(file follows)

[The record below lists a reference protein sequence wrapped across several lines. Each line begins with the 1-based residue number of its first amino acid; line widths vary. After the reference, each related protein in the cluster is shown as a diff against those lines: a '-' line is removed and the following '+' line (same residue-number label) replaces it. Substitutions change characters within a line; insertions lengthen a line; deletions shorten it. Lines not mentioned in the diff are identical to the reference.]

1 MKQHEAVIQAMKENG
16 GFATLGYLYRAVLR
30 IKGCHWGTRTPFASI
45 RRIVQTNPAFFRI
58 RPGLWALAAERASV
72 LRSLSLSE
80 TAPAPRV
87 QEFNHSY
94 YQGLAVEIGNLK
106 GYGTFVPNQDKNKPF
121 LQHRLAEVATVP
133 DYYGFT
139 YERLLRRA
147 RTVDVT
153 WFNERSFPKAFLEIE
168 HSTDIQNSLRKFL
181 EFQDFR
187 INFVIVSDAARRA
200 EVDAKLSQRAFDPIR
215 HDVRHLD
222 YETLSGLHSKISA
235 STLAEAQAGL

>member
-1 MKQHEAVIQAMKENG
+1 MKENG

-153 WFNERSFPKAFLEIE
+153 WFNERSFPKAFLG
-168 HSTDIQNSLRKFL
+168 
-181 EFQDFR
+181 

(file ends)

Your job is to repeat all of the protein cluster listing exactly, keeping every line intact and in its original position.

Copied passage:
[The record below lists a reference protein sequence wrapped across several lines. Each line begins with the 1-based residue number of its first amino acid; line widths vary. After the reference, each related protein in the cluster is shown as a diff against those lines: a '-' line is removed and the following '+' line (same residue-number label) replaces it. Substitutions change characters within a line; insertions lengthen a line; deletions shorten it. Lines not mentioned in the diff are identical to the reference.]

1 MKQHEAVIQAMKENG
16 GFATLGYLYRAVLR
30 IKGCHWGTRTPFASI
45 RRIVQTNPAFFRI
58 RPGLWALAAERASV
72 LRSLSLSE
80 TAPAPRV
87 QEFNHSY
94 YQGLAVEIGNLK
106 GYGTFVPNQDKNKPF
121 LQHRLAEVATVP
133 DYYGFT
139 YERLLRRA
147 RTVDVT
153 WFNERSFPKAFLEIE
168 HSTDIQNSLRKFL
181 EFQDFR
187 INFVIVSDAARRA
200 EVDAKLSQRAFDPIR
215 HDVRHLD
222 YETLSGLHSKISA
235 STLAEAQAGL

>member
-1 MKQHEAVIQAMKENG
+1 MKENG

-153 WFNERSFPKAFLEIE
+153 WFNERSFPKAFLG
-168 HSTDIQNSLRKFL
+168 
-181 EFQDFR
+181 